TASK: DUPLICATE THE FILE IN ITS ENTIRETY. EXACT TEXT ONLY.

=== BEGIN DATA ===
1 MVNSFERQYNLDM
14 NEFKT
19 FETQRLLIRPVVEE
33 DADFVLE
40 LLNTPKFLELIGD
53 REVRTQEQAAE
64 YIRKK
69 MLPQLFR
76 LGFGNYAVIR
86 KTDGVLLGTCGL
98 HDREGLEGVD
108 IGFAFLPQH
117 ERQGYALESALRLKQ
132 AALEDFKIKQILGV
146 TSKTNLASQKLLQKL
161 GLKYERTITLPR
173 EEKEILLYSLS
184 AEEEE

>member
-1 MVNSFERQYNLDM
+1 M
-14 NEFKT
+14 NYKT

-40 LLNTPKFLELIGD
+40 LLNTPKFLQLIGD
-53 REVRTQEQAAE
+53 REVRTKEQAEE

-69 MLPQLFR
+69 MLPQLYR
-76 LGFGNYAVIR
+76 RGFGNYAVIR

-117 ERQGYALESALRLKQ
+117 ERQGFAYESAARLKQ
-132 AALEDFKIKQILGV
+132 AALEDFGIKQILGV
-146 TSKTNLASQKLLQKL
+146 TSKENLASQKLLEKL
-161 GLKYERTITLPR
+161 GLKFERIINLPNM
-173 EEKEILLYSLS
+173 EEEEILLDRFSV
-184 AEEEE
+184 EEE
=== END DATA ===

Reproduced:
1 MVNSFERQYNLDM
14 NEFKT
19 FETQRLLIRPVVEE
33 DADFVLE
40 LLNTPKFLELIGD
53 REVRTQEQAAE
64 YIRKK
69 MLPQLFR
76 LGFGNYAVIR
86 KTDGVLLGTCGL
98 HDREGLEGVD
108 IGFAFLPQH
117 ERQGYALESALRLKQ
132 AALEDFKIKQILGV
146 TSKTNLASQKLLQKL
161 GLKYERTITLPR
173 EEKEILLYSLS
184 AEEEE

>member
-1 MVNSFERQYNLDM
+1 M
-14 NEFKT
+14 NYKT

-40 LLNTPKFLELIGD
+40 LLNTPKFLQLIGD
-53 REVRTQEQAAE
+53 REVRTKEQAEE

-69 MLPQLFR
+69 MLPQLYR
-76 LGFGNYAVIR
+76 RGFGNYAVIR

-117 ERQGYALESALRLKQ
+117 ERQGFAYESAARLKQ
-132 AALEDFKIKQILGV
+132 AALEDFGIKQILGV
-146 TSKTNLASQKLLQKL
+146 TSKENLASQKLLEKL
-161 GLKYERTITLPR
+161 GLKFERIINLPNM
-173 EEKEILLYSLS
+173 EEEEILLDRFSV
-184 AEEEE
+184 EEE